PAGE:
3. Based on #1 and #2, one will consider certain critics or artistic guides as being better or more justified guides.
4. Appreciating art consists of more than like/don’t-like, hence the wealth of words we have to describe art (wonderful, sublime, beautiful, droll, gouache, subversive, etc).
Regarding #1 & #2:
If one is able to discern more details of an art piece, that means one’s experience of it is different. That is, one sees more hues, or hears more notes, or more instruments, or hears how they follow or join one another in the piece, whereas one didn’t before. The fact that this new experience of the art piece will come with a new opinion of the goodness or badness of that piece (or sublimity, or beauty, or drollness, etc), and the fact that one might consider this new opinion “better,” no more illustrates that there exists objective, interpersonal aesthetic good or bad (and every dichotomy in between) than the fact that one has opinions on the goodness or badness of the piece in the first place does!
That is, if your opinion on the goodness or badness of sensory data isn’t already considered “partially” objective and absolute and non-relative, your opinion on the more nuanced version of that sensory data (the art piece) can’t be said to be *more* objective than it was before, any more than 10 times 0 is “more” than 100 times 0. Thus, your opinion changing with a more nuanced consumption of art cannot support the notion that aesthetic truth isn’t purely relative or personal without arguing circularly.
Similarly, it is circular to argue that aesthetic truth is objective based on the fact that one’s aesthetic opinion of one’s own aesthetic opinion improves after that “base” aesthetic opinion is informed by a more nuanced experience of art. That would be to argue that aesthetic judgements are objective by using another aesthetic judgement (or those of one’s friends).
Learning more about the art:
Of course, learning about art doesn’t just comprise hearing or seeing more detail, it comprises cognitive aspects as well: an ability to parse themes, an understanding of the artist’s context and intentions, or the ability to build a deeper narrative around or within a piece of art. That being said, this kind of learning, and its tendency to change one’s opinions of art, is equally incapable of supporting the objectivity or interpersonal validity of aesthetic truth as was the tendency of a more detailed hearing/reading/viewing in the first case.
That is, when one is more informed of the thinking behind an art piece, or its medium, or style, or context (all of which, for the sake of this argument, count as objective facts), one’s opinion of its aesthetic quality might change because the experience as a whole must change. That doesn’t make that aesthetic judgement more objective than it was before, unless we were already assuming that our aesthetic judgements of sensory experience, which always contained some objective data, were interpersonal and objective aesthetic judgements to one degree or another in the first place.
To summarize: our aesthetic opinions were always functions of cognitive understanding, analysis, and inquiry, and the fact that more understanding or inquiry changes aesthetic opinions (and our opinions of those opinions) doesn’t make them more objective, unless you began with the premise that they are.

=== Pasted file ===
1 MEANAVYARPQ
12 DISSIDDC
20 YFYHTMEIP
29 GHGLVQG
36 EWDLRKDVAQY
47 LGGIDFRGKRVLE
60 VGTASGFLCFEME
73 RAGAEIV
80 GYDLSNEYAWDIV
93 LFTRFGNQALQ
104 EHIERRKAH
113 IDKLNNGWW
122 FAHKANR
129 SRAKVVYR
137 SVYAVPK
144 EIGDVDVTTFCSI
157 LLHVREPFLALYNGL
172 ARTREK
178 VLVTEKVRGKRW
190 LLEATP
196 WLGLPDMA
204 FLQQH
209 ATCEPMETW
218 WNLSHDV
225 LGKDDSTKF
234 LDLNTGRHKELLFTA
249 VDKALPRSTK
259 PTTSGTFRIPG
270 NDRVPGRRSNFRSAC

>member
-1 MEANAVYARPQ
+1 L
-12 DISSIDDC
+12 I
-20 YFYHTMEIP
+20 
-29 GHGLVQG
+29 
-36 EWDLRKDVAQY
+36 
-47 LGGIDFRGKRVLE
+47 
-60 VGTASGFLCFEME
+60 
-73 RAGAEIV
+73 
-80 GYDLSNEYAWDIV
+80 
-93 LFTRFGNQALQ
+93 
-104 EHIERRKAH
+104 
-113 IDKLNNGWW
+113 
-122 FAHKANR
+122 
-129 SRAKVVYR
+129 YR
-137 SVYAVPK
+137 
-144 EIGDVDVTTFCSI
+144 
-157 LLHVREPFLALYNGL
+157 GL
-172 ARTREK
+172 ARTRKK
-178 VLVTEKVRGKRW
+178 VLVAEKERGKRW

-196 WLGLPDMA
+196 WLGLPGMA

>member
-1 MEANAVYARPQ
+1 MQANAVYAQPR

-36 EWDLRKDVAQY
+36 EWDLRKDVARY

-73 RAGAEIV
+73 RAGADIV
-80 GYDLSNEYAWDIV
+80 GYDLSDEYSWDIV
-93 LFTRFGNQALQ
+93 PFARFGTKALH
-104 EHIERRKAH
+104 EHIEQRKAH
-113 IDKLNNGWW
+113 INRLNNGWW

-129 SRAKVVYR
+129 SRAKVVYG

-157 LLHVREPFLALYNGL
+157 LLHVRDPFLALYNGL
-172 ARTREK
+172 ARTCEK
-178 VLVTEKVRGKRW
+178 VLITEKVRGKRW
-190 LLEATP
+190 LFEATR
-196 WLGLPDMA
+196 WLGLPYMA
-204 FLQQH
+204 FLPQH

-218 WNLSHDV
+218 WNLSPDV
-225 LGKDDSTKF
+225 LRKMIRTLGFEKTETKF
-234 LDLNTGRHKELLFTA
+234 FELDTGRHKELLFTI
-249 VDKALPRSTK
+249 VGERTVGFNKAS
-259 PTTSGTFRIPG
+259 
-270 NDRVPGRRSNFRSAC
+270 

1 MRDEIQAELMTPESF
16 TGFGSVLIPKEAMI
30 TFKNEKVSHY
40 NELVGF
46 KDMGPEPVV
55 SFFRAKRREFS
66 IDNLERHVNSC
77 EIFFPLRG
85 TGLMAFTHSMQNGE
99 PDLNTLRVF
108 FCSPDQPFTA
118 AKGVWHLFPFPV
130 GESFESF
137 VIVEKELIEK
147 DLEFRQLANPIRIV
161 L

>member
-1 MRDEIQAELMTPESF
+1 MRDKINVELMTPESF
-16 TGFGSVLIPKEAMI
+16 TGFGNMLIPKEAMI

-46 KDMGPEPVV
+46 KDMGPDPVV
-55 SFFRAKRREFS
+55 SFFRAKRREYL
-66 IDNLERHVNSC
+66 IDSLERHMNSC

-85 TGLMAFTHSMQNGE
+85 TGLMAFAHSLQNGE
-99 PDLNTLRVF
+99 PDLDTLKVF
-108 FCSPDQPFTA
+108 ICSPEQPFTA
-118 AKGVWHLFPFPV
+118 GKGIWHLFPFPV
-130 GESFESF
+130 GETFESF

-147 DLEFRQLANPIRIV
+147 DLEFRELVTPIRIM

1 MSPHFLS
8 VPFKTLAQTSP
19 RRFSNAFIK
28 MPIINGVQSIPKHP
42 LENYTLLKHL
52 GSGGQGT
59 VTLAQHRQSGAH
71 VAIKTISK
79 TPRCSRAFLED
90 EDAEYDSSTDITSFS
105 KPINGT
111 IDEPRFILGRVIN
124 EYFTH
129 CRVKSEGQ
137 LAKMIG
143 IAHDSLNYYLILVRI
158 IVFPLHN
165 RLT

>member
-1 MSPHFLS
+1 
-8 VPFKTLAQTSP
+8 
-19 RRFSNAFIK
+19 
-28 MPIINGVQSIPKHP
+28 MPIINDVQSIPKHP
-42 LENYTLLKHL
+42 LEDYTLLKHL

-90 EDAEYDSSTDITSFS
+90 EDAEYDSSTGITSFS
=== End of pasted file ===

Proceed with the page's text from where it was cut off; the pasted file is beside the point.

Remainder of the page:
#3 doesn’t support the argument for basically the same reasons.
Regarding #4: Of course this is 100% correct, and I was always disturbed by ethics based on “happiness” for this reason – they seem to miss out on all the ways that things can be good or bad, humans have other emotions than happy/not-happy, and opinions other than like/no-like. That being said, the incredible depth of style, and mood and performance hiding behind words like “good” and “bad” or “aesthetically positive” and “aesthetically negative” doesn’t make those predicates objectively valid.
#5: One more argument that was mentioned in passing was Humean, that “since humans have common cognitive constitutions we can make objective aesthetic judgements.”
I don’t think that one learns anything more from the fact that humans have similar brains, and thus artistic opinions than one does from the fact that subjects are (in their mysterious way) instantiated in objects. In this sense, subjectivity, and subjective opinions, were always objective. But that doesn’t make a person’s subjective opinion in some moment “objective” in the way that it (I think) being argued in this episode. It means that a person’s aesthetic judgements are functions of the objects and physical processes that make up their brain/nervous system, not that those judgements have bearing on the world outside of that brain/nervous system and the process that it undergoes to create consciousness.
P.S: I may be missing out on the reasoning of Dr. Blackburn and the rest of the pod given that I haven’t read D.r Blackburn’s book, and having listened to the other truth episodes I am still not clear on how procedural, context-based, or pragmatic definitions of truth are genuinely different than correspondence theory. It seems that in those pragmatic definitions, the “context” is just another word for “the relevant section of the world,” or “the things (which might be fictional or counter-factual) which our pragmatic goals are about,” which in correspondence theory are just “the facts” (God only knows why things in the world are called facts). Similarly, pragmatically “justified procedures” or “justified epistemic machinery” seem to just be the methods that produce beliefs about the context which are useful, that is, which correspond to how the context (or some aspect of it) actually is in relation to what one wants to do in that context. Which is to say, it all sounds like a tortured way of restating the correspondence theory to me.
Simon Blackburn has a good sense of humor,
I wanted to drop by to note I liked the wistful song at the end. Nice juxtaposition with the episode.
Mark Linsenmayer says
Yes, Prateek is great; check out my interview with him! http://nakedlyexaminedmusic.com/nem79-prateek-kuhad/